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Long-duration energy storage to get $350M boost from Dept. of Energy

Some say it’s the key to unlocking a decarbonized grid. Will a new pot of federal funding be enough to push long-duration storage into the mainstream?
By Julian Spector

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A large black sign with the words Department of Energy surrounding by plants and flowers
(Alastair Pike/AFP/Getty Images)

Companies designing long-term storage for clean energy have struggled to break into the power sector despite years of trying. Now, an unprecedented investment from the Department of Energy could help them finally succeed.

On Monday, the Biden administration opened up $350 million in funding for demonstration projects capable of delivering electricity for 10 to 24 hours or longer,” referring to the emerging field of long-duration energy storage. This suite of technologies can take cheap wind and solar generation and make it available for the many hours when renewables aren’t pumping electricity onto the grid. The pairing of long-duration storage with renewable power is seen as vital to maintaining a reliable grid while minimizing carbon emissions.

But to help decarbonize the grid, long-duration technologies need to radically reduce their cost compared to the lithium-ion batteries that dominate the field today (the DOE wants to see grid storage costs fall 90 percent from 2020 to 2030). And the new types of storage need to establish a track record of actually working in the field so customers will want to invest in them.

That’s where the DOE’s new funding comes in, as called for in the Bipartisan Infrastructure Law. It will cover up to half the cost of construction for 11 different projects.

The deadline to submit an application is not until March 3, 2023, so it will be a little while before the awards are announced and construction can commence. In addition to meeting technical criteria, applicants need to make the case that they can fulfill various policy requirements, such as high labor standards and the directive that 40 percent of the benefits from federal investment go to disadvantaged communities.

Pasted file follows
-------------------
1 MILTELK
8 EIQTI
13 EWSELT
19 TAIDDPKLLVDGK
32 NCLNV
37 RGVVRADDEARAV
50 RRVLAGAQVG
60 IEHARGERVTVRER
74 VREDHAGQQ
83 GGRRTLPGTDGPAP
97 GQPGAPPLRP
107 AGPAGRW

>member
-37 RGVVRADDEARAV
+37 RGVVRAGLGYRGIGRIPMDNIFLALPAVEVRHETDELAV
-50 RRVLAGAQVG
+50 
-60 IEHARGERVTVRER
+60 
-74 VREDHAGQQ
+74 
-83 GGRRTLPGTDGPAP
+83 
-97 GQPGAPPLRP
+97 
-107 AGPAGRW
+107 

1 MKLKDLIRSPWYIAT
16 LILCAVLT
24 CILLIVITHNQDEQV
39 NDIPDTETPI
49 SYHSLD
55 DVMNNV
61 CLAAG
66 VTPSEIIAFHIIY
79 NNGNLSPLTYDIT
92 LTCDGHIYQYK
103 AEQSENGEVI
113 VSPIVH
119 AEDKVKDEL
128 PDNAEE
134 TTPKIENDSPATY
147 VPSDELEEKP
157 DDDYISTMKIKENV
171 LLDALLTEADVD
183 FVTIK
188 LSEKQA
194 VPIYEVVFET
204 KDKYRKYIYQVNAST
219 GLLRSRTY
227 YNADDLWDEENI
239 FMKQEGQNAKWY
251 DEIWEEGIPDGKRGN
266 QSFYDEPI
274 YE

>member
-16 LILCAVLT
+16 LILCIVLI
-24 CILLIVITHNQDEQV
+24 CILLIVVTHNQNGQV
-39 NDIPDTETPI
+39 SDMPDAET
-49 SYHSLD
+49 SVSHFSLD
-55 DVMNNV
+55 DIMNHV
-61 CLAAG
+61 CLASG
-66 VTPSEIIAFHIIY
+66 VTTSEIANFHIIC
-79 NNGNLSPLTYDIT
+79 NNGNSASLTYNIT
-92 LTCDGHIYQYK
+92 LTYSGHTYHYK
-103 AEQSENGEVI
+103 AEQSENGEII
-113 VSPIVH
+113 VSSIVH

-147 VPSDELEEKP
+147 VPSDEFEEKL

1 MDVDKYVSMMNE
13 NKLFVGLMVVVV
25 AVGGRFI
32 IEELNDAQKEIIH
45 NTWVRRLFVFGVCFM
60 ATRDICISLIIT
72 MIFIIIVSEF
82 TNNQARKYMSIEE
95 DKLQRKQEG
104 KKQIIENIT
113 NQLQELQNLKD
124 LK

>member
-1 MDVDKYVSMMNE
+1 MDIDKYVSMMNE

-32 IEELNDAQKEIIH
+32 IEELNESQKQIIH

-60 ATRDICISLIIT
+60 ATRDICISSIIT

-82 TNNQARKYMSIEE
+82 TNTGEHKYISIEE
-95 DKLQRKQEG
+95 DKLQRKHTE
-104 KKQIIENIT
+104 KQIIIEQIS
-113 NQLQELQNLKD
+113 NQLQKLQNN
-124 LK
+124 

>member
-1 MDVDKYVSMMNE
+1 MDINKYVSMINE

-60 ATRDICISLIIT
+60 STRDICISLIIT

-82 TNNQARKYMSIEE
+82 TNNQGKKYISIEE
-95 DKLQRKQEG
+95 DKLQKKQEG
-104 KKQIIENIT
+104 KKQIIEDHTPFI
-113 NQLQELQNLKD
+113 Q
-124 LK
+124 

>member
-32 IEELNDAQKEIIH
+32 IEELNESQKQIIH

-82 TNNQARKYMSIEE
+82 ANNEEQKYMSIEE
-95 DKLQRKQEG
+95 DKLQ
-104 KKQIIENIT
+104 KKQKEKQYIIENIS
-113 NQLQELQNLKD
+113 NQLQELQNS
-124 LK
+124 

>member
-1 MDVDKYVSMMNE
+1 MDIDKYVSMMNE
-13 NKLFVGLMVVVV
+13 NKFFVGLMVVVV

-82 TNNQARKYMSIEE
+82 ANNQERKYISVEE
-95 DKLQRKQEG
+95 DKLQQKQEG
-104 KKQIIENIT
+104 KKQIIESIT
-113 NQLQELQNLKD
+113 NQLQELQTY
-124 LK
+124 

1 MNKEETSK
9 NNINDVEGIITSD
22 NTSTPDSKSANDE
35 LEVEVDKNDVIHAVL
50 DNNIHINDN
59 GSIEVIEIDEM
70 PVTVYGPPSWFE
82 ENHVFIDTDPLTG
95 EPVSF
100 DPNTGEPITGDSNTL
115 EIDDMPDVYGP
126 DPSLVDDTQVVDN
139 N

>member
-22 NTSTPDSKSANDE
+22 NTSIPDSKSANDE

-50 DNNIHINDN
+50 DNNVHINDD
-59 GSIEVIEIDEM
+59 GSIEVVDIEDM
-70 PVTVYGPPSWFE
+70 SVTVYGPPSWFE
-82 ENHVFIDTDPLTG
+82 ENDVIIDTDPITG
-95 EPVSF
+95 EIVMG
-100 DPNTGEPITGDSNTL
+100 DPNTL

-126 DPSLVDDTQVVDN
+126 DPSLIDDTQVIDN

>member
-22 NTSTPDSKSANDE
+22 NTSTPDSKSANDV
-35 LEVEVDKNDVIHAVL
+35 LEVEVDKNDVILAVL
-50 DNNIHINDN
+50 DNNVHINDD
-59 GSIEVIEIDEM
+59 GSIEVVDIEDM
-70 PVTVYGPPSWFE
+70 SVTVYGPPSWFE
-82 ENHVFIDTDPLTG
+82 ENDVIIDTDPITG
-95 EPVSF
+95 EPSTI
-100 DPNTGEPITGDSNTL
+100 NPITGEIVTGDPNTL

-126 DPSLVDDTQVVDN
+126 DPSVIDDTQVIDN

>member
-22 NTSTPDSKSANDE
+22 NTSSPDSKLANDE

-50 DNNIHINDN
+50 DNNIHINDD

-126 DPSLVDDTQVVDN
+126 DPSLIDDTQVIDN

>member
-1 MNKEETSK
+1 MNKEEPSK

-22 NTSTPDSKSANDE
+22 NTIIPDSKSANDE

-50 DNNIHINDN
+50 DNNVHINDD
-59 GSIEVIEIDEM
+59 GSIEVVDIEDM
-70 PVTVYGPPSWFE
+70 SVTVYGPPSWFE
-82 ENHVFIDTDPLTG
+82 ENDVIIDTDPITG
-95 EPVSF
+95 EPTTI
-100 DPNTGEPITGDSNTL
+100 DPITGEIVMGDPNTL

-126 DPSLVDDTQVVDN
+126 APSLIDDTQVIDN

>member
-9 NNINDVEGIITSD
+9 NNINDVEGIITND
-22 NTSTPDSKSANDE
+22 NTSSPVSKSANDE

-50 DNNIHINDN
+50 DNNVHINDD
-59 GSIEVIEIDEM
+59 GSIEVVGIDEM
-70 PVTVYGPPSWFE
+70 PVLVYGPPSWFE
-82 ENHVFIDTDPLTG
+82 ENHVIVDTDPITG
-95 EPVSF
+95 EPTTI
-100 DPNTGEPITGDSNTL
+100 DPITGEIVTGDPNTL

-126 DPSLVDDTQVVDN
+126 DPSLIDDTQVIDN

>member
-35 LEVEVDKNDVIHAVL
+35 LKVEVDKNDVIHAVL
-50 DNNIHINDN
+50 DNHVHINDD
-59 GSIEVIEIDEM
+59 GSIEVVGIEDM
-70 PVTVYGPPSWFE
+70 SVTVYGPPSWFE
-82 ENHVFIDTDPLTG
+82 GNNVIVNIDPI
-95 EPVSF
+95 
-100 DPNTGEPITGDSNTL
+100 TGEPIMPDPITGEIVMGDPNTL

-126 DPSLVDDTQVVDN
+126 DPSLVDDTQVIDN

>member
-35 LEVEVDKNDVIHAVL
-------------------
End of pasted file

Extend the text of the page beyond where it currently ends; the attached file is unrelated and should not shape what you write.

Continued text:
If this call had gone out a decade ago, it might have been hard to find 11 applicants capable of delivering on the challenge. But in the last few years, venture investors and incumbent energy players have heaped cash on long-duration startups, and several leaders in the sector have built out manufacturing capabilities to deliver on their early contracts.

Here’s just a small sampling of companies making headlines in this field:

  • Form Energy has yet to build a grid storage plant with its proprietary iron air design, but it just raised another $450 million and has begun site preparation for its market-entry project in Minnesota.
  • ESS runs a real working factory outside Portland, Oregon, churning out iron flow batteries for paying customers, including the municipal utility in Sacramento.
  • Italian startup Energy Dome stores energy by pressurizing and depressurizing carbon dioxide gas. It built a demonstration plant in Sardinia, Italy and is working on a full-scale power plant for late 2023 or 2024.
  • Hydrostor stores energy by compressing air into underground caverns. It raised $250 million from the likes of Goldman Sachs early this year and is developing massive projects in California and Australia to help absorb the soaring renewable generation.

These companies and their competitors confront a dilemma: They’re convinced that long-duration storage will soon be incredibly valuable to a low-carbon grid, but they need to find places to sell these products now. And power markets aren’t particularly good at valuing power plants with operational profiles that have never been seen before.

California is getting around the market-design problem by simply decreeing that utilities in the state must purchase a certain amount of long-duration storage by 2026. But when a group of local power providers handed out the state’s first competitive contract for this type of power plant, it chose good old lithium-ion batteries. All the exciting new technologies had to wait for another chance to show off their stuff.

In the habitually cautious utility space, track records count. No utility wants to bet its grid reliability on some new gadget only to see it fail to reach completion or fall apart at a crucial moment. And financiers hesitate to fund projects when it’s hard to model what their returns will look like. DOE funding for half the construction cost will get projects running and showing off what they’re capable of, potentially speeding up the pace of market acceptance.

Some of these may go nowhere. The Japanese government subsidized half the cost of a Sumitomo vanadium redox flow battery outside of San Diego, which came online in 2017. Years later, utility San Diego Gas & Electric has yet to order a second round of the product, nor has any other U.S. utility.

DOE will be looking for projects that, with a little help from Uncle Sam, can gain real traction in the marketplace. The department has a better shot at finding some now than ever before.

Julian Spector is a senior reporter at Canary Media. He reports on batteries, long-duration energy storage, low-carbon hydrogen and clean energy breakthroughs around the world.